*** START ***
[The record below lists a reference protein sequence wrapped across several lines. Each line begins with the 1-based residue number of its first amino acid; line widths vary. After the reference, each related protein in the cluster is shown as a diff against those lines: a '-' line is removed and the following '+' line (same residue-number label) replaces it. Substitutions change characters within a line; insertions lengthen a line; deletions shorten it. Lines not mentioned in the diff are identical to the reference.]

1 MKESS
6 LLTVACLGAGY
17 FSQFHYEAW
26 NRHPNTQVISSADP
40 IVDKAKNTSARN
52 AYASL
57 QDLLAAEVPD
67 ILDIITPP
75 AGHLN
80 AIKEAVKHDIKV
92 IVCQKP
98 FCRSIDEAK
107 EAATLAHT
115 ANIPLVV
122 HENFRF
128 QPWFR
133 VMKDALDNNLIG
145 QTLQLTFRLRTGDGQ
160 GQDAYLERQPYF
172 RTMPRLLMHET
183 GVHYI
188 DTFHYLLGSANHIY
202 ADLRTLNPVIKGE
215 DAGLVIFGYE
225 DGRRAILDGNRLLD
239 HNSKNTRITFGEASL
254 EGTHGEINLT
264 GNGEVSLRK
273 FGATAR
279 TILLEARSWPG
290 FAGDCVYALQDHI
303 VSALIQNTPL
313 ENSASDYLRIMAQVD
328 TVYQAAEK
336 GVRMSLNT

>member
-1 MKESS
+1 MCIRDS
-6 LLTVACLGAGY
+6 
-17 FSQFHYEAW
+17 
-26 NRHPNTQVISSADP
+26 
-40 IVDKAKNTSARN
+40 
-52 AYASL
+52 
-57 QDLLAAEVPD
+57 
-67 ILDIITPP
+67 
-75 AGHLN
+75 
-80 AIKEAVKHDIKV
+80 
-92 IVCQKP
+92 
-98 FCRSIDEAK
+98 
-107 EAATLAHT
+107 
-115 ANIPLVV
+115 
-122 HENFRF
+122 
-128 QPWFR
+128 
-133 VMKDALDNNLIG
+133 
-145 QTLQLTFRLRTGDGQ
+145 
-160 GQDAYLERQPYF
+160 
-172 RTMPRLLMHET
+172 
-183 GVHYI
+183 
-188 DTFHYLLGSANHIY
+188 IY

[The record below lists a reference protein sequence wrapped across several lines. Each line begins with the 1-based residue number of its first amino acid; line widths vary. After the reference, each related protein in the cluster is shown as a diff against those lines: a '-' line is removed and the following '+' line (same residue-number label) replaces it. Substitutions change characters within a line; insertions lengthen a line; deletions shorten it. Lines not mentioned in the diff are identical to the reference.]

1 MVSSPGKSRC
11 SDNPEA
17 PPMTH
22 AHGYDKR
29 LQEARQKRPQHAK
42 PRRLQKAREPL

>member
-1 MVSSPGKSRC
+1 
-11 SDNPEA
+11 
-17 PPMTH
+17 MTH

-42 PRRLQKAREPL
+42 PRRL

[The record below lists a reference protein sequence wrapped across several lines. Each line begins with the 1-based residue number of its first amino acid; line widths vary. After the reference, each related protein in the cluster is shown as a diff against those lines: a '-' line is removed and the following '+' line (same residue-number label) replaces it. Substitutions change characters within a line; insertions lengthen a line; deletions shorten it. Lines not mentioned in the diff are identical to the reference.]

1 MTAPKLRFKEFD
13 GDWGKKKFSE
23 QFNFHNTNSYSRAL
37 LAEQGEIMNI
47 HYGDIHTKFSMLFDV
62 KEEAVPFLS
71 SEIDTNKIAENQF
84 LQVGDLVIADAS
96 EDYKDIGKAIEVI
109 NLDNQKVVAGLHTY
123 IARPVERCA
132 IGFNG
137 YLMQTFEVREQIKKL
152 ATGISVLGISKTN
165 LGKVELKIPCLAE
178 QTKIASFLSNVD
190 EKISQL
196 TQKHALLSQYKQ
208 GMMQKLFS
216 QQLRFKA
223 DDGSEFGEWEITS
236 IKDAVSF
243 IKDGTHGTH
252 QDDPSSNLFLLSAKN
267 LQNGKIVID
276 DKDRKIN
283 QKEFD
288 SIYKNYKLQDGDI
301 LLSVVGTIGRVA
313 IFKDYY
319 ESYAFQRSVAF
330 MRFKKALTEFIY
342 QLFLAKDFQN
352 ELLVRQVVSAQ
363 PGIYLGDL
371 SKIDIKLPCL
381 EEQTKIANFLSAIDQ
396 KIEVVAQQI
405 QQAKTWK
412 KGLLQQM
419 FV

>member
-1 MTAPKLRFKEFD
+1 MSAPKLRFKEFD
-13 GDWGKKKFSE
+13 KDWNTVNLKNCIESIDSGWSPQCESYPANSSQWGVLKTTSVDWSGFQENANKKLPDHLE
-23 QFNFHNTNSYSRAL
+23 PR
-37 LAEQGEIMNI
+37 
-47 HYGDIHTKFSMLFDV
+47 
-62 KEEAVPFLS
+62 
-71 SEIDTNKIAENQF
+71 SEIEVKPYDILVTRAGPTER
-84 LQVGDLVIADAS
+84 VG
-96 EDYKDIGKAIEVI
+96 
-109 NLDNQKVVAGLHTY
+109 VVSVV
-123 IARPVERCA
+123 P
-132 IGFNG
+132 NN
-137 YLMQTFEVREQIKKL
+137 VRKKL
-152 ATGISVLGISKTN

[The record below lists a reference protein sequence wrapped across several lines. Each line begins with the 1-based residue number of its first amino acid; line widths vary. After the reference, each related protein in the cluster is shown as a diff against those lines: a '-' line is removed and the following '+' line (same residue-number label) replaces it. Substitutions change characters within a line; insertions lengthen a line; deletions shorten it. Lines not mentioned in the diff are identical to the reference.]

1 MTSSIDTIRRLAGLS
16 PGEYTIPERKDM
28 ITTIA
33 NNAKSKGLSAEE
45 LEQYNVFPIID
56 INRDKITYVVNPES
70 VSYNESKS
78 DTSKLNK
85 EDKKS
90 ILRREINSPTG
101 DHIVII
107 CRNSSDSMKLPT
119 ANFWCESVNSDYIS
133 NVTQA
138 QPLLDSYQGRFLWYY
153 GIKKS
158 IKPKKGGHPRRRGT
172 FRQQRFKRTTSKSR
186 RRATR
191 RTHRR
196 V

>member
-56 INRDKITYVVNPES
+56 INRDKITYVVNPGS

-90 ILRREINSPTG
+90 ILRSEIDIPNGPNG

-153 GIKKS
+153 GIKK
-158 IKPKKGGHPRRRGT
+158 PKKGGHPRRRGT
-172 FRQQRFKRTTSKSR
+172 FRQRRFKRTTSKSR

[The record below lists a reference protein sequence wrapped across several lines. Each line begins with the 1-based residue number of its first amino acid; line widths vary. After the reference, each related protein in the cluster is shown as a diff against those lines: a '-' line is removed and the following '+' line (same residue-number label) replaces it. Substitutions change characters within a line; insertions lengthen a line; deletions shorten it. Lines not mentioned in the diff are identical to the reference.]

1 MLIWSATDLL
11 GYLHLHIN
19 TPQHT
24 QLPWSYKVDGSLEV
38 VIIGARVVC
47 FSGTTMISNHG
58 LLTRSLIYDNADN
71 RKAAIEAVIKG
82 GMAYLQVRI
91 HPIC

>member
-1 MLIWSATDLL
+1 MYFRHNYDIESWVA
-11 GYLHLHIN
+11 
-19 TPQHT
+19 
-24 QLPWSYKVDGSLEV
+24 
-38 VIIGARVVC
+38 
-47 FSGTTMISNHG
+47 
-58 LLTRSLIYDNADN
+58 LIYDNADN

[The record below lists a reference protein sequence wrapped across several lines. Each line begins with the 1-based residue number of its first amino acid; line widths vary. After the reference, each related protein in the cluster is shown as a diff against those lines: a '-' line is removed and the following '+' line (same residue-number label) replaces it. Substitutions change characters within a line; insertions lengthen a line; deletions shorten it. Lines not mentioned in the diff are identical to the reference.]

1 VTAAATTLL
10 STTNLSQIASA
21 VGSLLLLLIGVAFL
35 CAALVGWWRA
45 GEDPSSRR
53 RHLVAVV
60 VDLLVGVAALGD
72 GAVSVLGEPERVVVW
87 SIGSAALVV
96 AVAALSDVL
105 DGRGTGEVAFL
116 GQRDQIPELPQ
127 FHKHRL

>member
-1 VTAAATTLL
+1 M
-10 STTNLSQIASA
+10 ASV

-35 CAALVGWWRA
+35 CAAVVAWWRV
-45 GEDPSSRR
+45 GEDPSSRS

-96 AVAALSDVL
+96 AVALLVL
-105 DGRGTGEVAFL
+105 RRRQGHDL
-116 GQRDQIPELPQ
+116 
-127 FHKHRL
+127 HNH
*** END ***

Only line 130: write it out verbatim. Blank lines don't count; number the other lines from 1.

330 MRFKKALTEFIY